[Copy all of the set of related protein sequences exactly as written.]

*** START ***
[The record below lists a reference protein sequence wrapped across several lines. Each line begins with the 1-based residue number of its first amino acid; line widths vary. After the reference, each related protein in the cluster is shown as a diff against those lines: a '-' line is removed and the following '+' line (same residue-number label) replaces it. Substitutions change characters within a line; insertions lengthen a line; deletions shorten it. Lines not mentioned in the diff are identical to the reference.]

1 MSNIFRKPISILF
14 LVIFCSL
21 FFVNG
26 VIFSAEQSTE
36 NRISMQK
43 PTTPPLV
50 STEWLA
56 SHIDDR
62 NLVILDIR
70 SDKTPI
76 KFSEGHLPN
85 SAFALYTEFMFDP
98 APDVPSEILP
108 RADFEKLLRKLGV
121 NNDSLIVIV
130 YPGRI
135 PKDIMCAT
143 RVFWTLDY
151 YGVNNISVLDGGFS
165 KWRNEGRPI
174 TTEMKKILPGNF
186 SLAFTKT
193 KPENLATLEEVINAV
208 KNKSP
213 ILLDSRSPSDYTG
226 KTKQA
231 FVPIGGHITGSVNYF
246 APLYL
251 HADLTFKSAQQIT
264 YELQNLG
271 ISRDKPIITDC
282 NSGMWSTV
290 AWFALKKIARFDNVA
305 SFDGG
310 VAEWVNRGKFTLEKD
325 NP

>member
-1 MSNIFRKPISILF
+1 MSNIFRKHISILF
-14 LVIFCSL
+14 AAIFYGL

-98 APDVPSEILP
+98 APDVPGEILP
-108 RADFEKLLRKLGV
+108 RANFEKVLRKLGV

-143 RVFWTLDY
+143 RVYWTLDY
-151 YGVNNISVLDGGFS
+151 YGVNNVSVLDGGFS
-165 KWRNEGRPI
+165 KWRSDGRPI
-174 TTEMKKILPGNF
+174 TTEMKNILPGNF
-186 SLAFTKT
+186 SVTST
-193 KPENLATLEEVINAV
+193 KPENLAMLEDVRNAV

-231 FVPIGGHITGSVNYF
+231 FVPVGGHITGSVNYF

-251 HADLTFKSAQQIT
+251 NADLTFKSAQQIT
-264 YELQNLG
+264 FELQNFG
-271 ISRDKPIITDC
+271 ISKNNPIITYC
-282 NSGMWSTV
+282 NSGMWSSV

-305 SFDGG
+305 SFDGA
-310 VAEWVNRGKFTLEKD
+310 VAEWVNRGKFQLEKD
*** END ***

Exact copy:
[The record below lists a reference protein sequence wrapped across several lines. Each line begins with the 1-based residue number of its first amino acid; line widths vary. After the reference, each related protein in the cluster is shown as a diff against those lines: a '-' line is removed and the following '+' line (same residue-number label) replaces it. Substitutions change characters within a line; insertions lengthen a line; deletions shorten it. Lines not mentioned in the diff are identical to the reference.]

1 MSNIFRKPISILF
14 LVIFCSL
21 FFVNG
26 VIFSAEQSTE
36 NRISMQK
43 PTTPPLV
50 STEWLA
56 SHIDDR
62 NLVILDIR
70 SDKTPI
76 KFSEGHLPN
85 SAFALYTEFMFDP
98 APDVPSEILP
108 RADFEKLLRKLGV
121 NNDSLIVIV
130 YPGRI
135 PKDIMCAT
143 RVFWTLDY
151 YGVNNISVLDGGFS
165 KWRNEGRPI
174 TTEMKKILPGNF
186 SLAFTKT
193 KPENLATLEEVINAV
208 KNKSP
213 ILLDSRSPSDYTG
226 KTKQA
231 FVPIGGHITGSVNYF
246 APLYL
251 HADLTFKSAQQIT
264 YELQNLG
271 ISRDKPIITDC
282 NSGMWSTV
290 AWFALKKIARFDNVA
305 SFDGG
310 VAEWVNRGKFTLEKD
325 NP

>member
-1 MSNIFRKPISILF
+1 MSNIFRKHISILF
-14 LVIFCSL
+14 AAIFYGL

-98 APDVPSEILP
+98 APDVPGEILP
-108 RADFEKLLRKLGV
+108 RANFEKVLRKLGV

-143 RVFWTLDY
+143 RVYWTLDY
-151 YGVNNISVLDGGFS
+151 YGVNNVSVLDGGFS
-165 KWRNEGRPI
+165 KWRSDGRPI
-174 TTEMKKILPGNF
+174 TTEMKNILPGNF
-186 SLAFTKT
+186 SVTST
-193 KPENLATLEEVINAV
+193 KPENLAMLEDVRNAV

-231 FVPIGGHITGSVNYF
+231 FVPVGGHITGSVNYF

-251 HADLTFKSAQQIT
+251 NADLTFKSAQQIT
-264 YELQNLG
+264 FELQNFG
-271 ISRDKPIITDC
+271 ISKNNPIITYC
-282 NSGMWSTV
+282 NSGMWSSV

-305 SFDGG
+305 SFDGA
-310 VAEWVNRGKFTLEKD
+310 VAEWVNRGKFQLEKD